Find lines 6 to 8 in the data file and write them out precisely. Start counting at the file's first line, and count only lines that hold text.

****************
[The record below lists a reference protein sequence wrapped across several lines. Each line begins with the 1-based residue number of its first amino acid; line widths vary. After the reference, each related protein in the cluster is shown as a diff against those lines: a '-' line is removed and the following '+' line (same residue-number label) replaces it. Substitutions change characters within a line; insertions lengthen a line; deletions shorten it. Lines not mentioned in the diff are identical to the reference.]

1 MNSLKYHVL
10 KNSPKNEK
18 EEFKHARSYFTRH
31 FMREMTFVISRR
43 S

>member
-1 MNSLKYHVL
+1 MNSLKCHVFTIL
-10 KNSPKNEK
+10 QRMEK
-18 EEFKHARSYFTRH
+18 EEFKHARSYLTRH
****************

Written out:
43 S

>member
-1 MNSLKYHVL